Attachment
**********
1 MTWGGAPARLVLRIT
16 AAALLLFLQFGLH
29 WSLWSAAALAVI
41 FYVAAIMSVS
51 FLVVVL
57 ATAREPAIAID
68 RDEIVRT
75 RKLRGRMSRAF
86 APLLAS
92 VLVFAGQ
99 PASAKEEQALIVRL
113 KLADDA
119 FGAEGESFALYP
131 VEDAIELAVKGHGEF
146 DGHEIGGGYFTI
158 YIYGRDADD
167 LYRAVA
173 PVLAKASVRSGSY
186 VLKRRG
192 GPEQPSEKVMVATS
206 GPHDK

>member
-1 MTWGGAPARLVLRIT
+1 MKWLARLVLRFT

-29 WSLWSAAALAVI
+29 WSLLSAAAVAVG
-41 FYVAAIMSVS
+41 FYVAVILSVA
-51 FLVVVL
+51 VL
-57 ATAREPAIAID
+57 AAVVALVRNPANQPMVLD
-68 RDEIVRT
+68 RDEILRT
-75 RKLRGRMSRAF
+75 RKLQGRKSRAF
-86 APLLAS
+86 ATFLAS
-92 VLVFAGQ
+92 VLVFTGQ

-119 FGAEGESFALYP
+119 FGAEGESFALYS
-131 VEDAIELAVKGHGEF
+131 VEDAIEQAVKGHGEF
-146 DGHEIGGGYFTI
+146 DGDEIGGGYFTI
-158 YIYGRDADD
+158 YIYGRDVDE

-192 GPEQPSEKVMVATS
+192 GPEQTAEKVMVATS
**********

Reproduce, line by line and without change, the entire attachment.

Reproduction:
1 MTWGGAPARLVLRIT
16 AAALLLFLQFGLH
29 WSLWSAAALAVI
41 FYVAAIMSVS
51 FLVVVL
57 ATAREPAIAID
68 RDEIVRT
75 RKLRGRMSRAF
86 APLLAS
92 VLVFAGQ
99 PASAKEEQALIVRL
113 KLADDA
119 FGAEGESFALYP
131 VEDAIELAVKGHGEF
146 DGHEIGGGYFTI
158 YIYGRDADD
167 LYRAVA
173 PVLAKASVRSGSY
186 VLKRRG
192 GPEQPSEKVMVATS
206 GPHDK

>member
-1 MTWGGAPARLVLRIT
+1 MKWLARLVLRFT

-29 WSLWSAAALAVI
+29 WSLLSAAAVAVG
-41 FYVAAIMSVS
+41 FYVAVILSVA
-51 FLVVVL
+51 VL
-57 ATAREPAIAID
+57 AAVVALVRNPANQPMVLD
-68 RDEIVRT
+68 RDEILRT
-75 RKLRGRMSRAF
+75 RKLQGRKSRAF
-86 APLLAS
+86 ATFLAS
-92 VLVFAGQ
+92 VLVFTGQ

-119 FGAEGESFALYP
+119 FGAEGESFALYS
-131 VEDAIELAVKGHGEF
+131 VEDAIEQAVKGHGEF
-146 DGHEIGGGYFTI
+146 DGDEIGGGYFTI
-158 YIYGRDADD
+158 YIYGRDVDE

-192 GPEQPSEKVMVATS
+192 GPEQTAEKVMVATS